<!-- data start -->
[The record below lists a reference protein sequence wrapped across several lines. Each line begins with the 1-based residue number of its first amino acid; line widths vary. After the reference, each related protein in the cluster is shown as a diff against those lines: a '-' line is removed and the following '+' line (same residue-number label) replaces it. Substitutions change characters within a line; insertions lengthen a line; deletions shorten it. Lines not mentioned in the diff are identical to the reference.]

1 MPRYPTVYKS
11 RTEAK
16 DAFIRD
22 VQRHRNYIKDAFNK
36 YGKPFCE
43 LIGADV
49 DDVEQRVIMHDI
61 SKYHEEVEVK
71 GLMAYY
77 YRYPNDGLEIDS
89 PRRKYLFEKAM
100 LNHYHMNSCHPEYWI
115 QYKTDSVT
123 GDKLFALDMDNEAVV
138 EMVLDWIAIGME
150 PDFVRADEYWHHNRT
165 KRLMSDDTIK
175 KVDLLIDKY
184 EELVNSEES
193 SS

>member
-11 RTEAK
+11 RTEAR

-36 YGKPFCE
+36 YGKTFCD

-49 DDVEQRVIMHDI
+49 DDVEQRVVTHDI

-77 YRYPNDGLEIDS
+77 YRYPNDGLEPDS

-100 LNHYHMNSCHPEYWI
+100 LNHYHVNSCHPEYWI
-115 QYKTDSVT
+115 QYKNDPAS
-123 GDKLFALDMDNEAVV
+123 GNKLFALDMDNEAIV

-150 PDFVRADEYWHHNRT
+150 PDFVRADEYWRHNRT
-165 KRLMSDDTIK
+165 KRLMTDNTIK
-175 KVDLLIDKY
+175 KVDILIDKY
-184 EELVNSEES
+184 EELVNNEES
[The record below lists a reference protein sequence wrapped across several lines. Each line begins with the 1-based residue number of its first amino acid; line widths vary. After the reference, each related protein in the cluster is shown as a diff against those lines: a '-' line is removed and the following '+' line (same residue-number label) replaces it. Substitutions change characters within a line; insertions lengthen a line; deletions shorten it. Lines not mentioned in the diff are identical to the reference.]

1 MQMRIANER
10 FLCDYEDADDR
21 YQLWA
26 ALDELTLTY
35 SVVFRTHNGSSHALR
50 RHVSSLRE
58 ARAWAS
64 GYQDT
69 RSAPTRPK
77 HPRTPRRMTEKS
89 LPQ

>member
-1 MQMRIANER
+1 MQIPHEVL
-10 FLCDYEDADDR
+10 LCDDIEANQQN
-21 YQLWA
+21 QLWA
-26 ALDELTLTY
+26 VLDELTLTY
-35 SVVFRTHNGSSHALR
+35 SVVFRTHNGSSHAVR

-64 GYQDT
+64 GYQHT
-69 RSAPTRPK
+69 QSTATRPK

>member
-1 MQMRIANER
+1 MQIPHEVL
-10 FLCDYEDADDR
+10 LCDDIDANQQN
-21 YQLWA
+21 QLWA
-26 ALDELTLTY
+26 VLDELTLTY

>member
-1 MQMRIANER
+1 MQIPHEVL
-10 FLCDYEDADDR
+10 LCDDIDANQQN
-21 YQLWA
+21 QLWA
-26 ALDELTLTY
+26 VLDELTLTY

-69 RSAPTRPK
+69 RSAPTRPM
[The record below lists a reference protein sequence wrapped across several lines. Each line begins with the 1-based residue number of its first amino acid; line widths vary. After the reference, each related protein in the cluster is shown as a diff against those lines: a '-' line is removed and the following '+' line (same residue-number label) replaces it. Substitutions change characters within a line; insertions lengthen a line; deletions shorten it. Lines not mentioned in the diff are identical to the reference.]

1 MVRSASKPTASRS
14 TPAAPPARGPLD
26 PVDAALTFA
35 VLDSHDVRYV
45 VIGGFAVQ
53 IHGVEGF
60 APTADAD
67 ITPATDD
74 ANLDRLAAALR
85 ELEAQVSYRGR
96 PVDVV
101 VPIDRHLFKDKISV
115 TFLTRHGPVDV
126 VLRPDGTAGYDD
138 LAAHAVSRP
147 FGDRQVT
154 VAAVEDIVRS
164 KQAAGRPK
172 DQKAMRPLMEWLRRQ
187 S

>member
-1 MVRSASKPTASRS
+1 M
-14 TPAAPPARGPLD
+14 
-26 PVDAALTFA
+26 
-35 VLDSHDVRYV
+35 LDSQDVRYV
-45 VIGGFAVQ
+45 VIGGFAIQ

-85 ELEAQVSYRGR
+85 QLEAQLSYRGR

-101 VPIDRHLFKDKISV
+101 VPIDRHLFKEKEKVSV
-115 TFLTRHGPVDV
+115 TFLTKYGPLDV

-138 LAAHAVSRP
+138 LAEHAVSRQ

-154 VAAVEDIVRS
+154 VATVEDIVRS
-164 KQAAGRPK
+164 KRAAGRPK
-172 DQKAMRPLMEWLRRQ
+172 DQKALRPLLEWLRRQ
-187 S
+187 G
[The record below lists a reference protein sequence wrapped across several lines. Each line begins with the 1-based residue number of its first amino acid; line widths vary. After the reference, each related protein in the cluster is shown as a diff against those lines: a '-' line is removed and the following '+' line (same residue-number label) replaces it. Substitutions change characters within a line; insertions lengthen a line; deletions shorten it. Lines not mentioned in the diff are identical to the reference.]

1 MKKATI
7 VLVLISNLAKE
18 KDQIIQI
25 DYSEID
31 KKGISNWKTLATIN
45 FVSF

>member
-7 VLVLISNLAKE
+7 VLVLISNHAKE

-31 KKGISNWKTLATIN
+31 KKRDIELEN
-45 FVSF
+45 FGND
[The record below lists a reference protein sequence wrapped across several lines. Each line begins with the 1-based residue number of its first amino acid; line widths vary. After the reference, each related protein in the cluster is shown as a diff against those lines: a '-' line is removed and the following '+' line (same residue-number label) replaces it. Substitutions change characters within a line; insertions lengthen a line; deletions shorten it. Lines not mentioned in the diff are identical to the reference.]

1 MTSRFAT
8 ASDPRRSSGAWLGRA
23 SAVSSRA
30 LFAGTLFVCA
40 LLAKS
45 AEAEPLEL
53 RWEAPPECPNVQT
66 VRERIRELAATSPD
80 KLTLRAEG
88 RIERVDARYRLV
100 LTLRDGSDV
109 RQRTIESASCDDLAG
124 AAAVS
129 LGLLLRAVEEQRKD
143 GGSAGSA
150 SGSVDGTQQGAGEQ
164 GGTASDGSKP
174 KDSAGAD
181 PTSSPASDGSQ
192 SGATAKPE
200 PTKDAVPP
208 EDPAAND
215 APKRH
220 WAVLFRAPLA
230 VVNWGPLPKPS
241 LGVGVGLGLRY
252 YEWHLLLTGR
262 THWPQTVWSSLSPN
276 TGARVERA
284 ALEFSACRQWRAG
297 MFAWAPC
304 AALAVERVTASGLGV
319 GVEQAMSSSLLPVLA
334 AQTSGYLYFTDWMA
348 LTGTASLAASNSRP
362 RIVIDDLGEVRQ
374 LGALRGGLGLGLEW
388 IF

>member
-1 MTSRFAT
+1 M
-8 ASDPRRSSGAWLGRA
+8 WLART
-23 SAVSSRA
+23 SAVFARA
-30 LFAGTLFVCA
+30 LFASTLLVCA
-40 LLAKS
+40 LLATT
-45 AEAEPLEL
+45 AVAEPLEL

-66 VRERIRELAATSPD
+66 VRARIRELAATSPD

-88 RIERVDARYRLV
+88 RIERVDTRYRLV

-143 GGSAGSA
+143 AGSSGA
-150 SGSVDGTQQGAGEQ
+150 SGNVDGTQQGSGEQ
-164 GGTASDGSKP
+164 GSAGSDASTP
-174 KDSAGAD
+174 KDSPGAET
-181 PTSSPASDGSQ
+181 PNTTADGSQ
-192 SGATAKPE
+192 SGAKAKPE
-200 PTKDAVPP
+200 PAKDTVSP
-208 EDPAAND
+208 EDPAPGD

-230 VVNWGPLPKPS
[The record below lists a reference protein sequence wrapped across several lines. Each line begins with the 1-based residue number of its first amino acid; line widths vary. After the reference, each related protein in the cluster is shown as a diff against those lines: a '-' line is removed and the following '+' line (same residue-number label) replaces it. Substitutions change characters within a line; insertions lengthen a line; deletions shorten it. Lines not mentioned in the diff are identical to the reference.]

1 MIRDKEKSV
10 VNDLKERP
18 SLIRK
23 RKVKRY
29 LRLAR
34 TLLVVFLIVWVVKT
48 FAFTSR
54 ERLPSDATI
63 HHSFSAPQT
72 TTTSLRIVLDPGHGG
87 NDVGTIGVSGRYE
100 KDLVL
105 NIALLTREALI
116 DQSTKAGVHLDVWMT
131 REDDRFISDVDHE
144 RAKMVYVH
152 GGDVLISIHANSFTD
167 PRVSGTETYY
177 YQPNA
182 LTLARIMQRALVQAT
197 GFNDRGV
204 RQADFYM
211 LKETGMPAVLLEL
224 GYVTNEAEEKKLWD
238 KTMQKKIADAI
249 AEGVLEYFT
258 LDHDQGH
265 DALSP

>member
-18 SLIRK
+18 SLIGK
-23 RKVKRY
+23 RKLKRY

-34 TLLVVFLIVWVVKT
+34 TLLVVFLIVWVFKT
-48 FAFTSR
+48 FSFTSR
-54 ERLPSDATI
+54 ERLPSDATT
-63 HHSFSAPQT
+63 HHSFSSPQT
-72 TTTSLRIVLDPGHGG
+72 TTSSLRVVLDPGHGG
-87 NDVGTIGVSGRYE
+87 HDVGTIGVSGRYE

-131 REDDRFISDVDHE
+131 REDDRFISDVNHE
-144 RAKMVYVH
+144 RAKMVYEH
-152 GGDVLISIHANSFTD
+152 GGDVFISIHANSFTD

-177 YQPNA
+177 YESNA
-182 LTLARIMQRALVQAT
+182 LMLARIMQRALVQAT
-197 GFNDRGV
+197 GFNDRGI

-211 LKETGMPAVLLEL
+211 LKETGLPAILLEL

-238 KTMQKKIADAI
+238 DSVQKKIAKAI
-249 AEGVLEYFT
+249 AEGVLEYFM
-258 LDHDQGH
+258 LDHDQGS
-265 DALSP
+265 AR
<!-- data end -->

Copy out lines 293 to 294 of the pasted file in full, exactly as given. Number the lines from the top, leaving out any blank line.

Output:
-265 DALSP
+265 AR